Crazy World: Nestle tempts dogs with TV ads
Nestle tempts dogs with TV ads
GENEVA: The world's biggest food company Nestle is seeking to conquer the dog food market with special advertising targeted at men's best friend.
"Nestle Purina has created the first-ever television commercial especially for dogs," it said in a statement.
"The TV commercial to be screened on Austrian television uses different sounds -- including a high frequency tone -- to capture the attention of four-legged friends and their owners," it added.
The advertisement includes three sounds that can be picked up by dogs, including a squeak that is similar to the sound made by dogs' toys as well as a high-pitched 'ping'.
Another is a high frequency tone that can be captured by dogs, but which humans can barely hear.
The Swiss food giant has been seeking ways to tempt man's best friend. In August it said it had developed an ice-cream for dogs, which are lactose intolerant and which are unable to digest regular dairy products properly.
England can breathe easy: bins to be emptied weekly
LONDON: A deeply unpopular money-saving measure was relaxed on Friday when the British government promised councils new funding to restore weekly rubbish collections in England.
A £250 million (ê390 million, 290 million euro) fund will allow local authorities to switch from fortnightly to weekly bin rounds.
The move follows a political row over bin collections, although the government said councils will need to guarantee weekly collections for five years and improve their recycling practices to be eligible for the cash.
Residents have complained that fortnightly collections lead to stinking rubbish being left outside homes and encourage the spread of rats.
When it was in opposition in 2008, Prime Minister David Cameron's Conservative party promised to restore weekly bin collections if it came to power.
But the Conservatives and their coalition government partners the Liberal Democrats came under fire in June following a review of waste policy, when the government admitted it could not force councils to restore weekly collections.
The minister responsible for communities, Eric Pickles, said ahead of the funding announcement: "Weekly rubbish collections are the most visible of all frontline services and I believe every household in England has a basic right to have their rubbish collected every week."
Friends of the Earth attacked the move to restore weekly collections, saying it was "an astonishing waste of taxpayers' money and will have a disastrous impact on recycling".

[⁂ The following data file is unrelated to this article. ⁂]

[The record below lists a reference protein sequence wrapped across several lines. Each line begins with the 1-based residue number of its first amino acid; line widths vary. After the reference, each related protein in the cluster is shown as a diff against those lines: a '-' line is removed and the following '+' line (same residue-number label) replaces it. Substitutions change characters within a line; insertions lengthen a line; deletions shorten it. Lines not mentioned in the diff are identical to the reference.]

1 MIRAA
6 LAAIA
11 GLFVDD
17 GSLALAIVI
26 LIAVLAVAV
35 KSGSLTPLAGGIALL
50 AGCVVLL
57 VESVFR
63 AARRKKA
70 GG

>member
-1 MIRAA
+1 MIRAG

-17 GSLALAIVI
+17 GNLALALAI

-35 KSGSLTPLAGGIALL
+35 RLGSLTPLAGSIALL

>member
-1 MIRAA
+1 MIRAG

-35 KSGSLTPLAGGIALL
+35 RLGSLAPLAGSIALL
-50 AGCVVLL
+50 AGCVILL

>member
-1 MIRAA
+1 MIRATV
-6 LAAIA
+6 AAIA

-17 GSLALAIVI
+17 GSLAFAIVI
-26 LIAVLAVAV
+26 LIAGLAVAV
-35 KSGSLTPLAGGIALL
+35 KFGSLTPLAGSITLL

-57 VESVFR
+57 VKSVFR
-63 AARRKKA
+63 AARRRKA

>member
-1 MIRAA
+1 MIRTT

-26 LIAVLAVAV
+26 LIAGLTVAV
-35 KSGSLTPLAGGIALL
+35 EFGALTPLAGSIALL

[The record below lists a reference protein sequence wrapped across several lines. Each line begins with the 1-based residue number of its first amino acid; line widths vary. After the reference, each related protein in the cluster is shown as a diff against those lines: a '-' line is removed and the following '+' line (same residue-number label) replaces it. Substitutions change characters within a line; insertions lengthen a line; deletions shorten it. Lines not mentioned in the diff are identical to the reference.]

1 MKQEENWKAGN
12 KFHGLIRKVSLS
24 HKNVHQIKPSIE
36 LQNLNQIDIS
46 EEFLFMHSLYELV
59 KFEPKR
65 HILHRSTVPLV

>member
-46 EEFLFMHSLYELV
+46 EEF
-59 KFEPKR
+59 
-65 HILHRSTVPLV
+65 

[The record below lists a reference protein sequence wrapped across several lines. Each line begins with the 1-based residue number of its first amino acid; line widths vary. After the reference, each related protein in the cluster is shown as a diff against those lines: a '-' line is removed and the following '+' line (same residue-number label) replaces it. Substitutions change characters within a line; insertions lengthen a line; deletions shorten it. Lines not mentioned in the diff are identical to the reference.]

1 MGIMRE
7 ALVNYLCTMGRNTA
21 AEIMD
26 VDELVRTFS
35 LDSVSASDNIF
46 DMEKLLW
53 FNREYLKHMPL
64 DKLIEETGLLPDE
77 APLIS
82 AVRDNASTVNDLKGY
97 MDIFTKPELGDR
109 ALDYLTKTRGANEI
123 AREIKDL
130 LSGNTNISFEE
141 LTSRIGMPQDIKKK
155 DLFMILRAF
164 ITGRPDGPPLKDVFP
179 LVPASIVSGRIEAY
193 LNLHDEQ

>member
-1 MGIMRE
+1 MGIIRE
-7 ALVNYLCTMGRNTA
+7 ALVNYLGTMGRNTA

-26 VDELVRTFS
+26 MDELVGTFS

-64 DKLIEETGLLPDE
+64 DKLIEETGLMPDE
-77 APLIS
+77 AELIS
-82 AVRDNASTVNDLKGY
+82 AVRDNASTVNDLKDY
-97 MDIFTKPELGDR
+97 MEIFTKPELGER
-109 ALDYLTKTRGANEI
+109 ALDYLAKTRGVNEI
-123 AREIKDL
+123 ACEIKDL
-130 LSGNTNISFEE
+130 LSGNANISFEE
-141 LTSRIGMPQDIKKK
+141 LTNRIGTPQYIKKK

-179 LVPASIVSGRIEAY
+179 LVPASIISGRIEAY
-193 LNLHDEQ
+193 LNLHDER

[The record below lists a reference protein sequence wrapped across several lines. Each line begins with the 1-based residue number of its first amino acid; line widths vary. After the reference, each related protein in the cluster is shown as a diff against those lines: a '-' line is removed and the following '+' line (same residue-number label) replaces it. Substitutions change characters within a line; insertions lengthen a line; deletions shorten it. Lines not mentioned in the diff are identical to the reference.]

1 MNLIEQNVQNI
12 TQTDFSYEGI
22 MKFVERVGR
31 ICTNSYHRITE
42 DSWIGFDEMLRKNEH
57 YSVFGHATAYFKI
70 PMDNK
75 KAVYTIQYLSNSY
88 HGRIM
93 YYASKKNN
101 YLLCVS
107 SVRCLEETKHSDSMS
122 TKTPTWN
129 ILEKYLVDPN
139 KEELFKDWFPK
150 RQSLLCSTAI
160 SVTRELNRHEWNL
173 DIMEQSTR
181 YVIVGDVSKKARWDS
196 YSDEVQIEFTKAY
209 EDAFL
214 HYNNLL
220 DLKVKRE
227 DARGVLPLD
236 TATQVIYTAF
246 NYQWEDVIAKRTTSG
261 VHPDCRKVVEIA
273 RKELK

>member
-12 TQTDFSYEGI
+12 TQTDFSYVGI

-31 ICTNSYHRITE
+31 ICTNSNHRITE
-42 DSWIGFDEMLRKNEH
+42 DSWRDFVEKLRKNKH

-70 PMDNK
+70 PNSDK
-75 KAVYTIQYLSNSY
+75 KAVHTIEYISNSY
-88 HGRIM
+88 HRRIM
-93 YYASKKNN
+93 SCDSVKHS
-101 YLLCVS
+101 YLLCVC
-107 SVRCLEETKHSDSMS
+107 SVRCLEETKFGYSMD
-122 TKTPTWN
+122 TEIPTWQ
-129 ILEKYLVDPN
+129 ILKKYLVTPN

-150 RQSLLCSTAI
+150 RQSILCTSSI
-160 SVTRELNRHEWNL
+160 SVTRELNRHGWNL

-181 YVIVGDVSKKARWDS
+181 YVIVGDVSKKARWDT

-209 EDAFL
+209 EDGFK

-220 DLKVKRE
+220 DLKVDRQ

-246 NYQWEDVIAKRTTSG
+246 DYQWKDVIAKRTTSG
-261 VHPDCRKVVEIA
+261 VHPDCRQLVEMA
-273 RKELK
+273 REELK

The environmental group argues that the reintroduction of weekly collections will remove the incentive to recycle waste rather than throw it away.
Guard's finger bitten off at city council debate
UKRAINE: An angry community leader banned from speaking out at a city council meeting in eastern Ukraine bit off part of a security guard's little finger on Friday, a correspondent said.
The city council in the eastern Ukrainian city of Lugansk some 800 kilometres (500 miles) east of the capital Kiev was meeting to hear a proposal to move a popular food market from the city centre to the outskirts, when Mikhail Pashchuk, who is against the move, demanded to speak out.
A top city official leading the session asked Pashchuk to leave the meeting, prompting a guard to try to remove the activist from the room by force.
In the ensuing scuffle, Pashchuk hit the guard in the head several times and bit his hand, chomping off part of his little finger.
Pashchuk also bit the hands of several other guards who were trying to calm him down before making his exit.
Police detained the biter, who will now be examined by psychiatrists.
The guard who lost his fingertip was taken to a hospital where doctors were trying to re-attach it to the finger.
Man rakes in cash 'shifting snow' in summer heat
ROME: While holiday-makers sought shelter from sweltering summer heat in the Italian southern city of Palermo, one man was claiming overtime for shifting snow, the Repubblica newspaper said Thursday.
Salvatore Di Grazia claimed, and received, overtime payment for shifting snow off the streets of the island's sunny capital throughout the summer.
"There is a reason Sicily spends eight times more than Lombardy on the salaries of its 17,000 employees: here there really is a lot to do," the newspaper quipped, comparing the island to the developed north.
Salvatore Di Grazia, who works for the civil protection agency in the province of Palermo, claimed 17 hours overtime for shifting snow in April, when the minimum temperature registered was 10°C (50°F).
He went on to claim for 50 hours in May, 38 hours in June, 44 hours in July and 200 hours in August, when the temperature registered 30°C in the shade.
In total, Di Grazia was paid for 42 hours 30 minutes overtime before the provincial authorities blocked the payments, the paper said.